Billy barged through the backdoor and stood dripping, bent over with hands on knees, in the dining room, trying to get his breath back. Astonishingly large puddles began forming at his feet, spreading into Mrs Baker’s favourite rug.

“Ahhh, not her rug, Bill!” Yelled Mr Baker. “You couldn’t take those shoes off at the door?”

“Good to see you too!” Hissed Billy.

He flung his shoes off in Mr Baker’s general direction, attempting to prove a point, but secretly hoped they didn’t hit him. The first shoe plummeted a few metres short. The second spiralled past Mr Baker at head height and crashed into the trophy cabinet behind him, knocking Livy’s latest prize to the floor with an all too obvious thud.

Billy looked at the trophy, then up at Mr Baker, who now appeared to be 10 foot taller than a second ago. Mr Baker looked at the trophy, which now lay in three separate pieces, and before he could turn around, Billy had fled the scene. Billy locked himself into his tiny room, wishing he could jump through his posters into another life. A life of professional surfing and endless victories. A life where he conquered the world’s biggest waves with trademark courage. A life where people admired him and his Dad had a reason to give up smoking and looking sad on the verandah.

“How do you plan on fixing this one?” Boomed Mr Baker’s voice from outside the door. “Because you need to put it back together before she gets back!” His voice was hoarse. Billy wondered if it was the smoking or all the shouting at Mum that had caused it. He couldn’t decide which reason he wished was true.

“Billy?” The croaky voice warned, signalling Billy’s final chance to respond. But Mr Baker gave him another chance. “Mate, you need to do something, or she’ll never forgive you.” He offered weakly.

“Oh, because she is so forgiving all of the time,” groaned Billy sarcastically.

“That’s it! I’m coming in!” Mr Baker waited a few seconds, like he always did in these moments, hoping that Billy would change his mind and come creeping out of his room for a hug. It never worked, but Mr Baker always tried.

He kicked the door in and marched purposefully toward Billy. “Billy?” He scanned the room in search of his only son. “Bill, where are you, son?” He dropped to his knees. Looked under the bed. “Billy Baker, you come out right now and face your Father like a man!” He bellowed. His voice was shaky and so were his hands. The wind screamed through the bedroom window, sending the curtains high into the air, so that they were lapping against the ceiling and sometimes blocking out the light, so it looked like a lighting storm inside. Mr Baker threw his head out the window into the pouring rain. “Billy!”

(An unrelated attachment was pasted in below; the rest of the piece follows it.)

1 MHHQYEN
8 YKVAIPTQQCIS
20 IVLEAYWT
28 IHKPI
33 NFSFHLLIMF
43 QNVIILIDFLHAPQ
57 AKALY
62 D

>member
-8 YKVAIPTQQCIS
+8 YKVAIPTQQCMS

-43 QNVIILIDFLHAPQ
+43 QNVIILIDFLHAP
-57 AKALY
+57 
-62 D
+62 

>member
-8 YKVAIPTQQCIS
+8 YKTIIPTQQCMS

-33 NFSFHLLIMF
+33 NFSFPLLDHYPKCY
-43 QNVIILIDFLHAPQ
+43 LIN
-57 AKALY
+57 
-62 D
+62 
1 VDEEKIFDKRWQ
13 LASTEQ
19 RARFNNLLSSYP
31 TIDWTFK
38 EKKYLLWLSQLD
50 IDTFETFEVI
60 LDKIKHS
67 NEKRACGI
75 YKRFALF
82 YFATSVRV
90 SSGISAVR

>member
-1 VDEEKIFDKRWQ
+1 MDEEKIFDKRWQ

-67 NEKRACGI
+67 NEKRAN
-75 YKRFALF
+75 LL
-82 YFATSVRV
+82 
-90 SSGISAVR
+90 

He struggled to hear his own voice above the bucketing downpour. But he didn’t stop. He yelled the name of his precious son out that rusty hole in the fibro shack wall of 58 Finders street, Barley Bay. He yelled it again and again, until he couldn’t hear himself, because his voice was gone, and until the tears rolled down his face faster than the raindrops pounding his skull.

Billy: Boy Statue (excerpt from The Zoo)

It was another Monday morning and here he was, standing completely still at the school gate, wishing the butterflies in his stomach would flutter away to a land far, far away, full of lava pits and acid rain. Livy had ran off to play with her friends a minute ago, leaving Billy in his little dream world. He couldn’t stop thinking about the Bradley’s new water feature with the beard and wrinkles. Who had moved it down the street to Mrs Berry’s house? Why on Earth did an angel have a beard? Was it being stole…

Whack! Billy’s thoughts were cut short by a missile of human saliva. Joel King, a ruddy little red-head boy from kindergarten had spat directly in his face, scoring a direct hit in his eye.

“Statue boy! Statue boy! You’re so slow,” he yelled, running away back behind the office block.

The situation was made all the more embarrassing when a group of year 4 boys, from Billy’s class in fact, shoved past him with a firm push to the back and giggled under their breath. The whiplash from the shove cracked his neck and Billy tilted his head to the side, rubbing hopelessly for the pain to go away.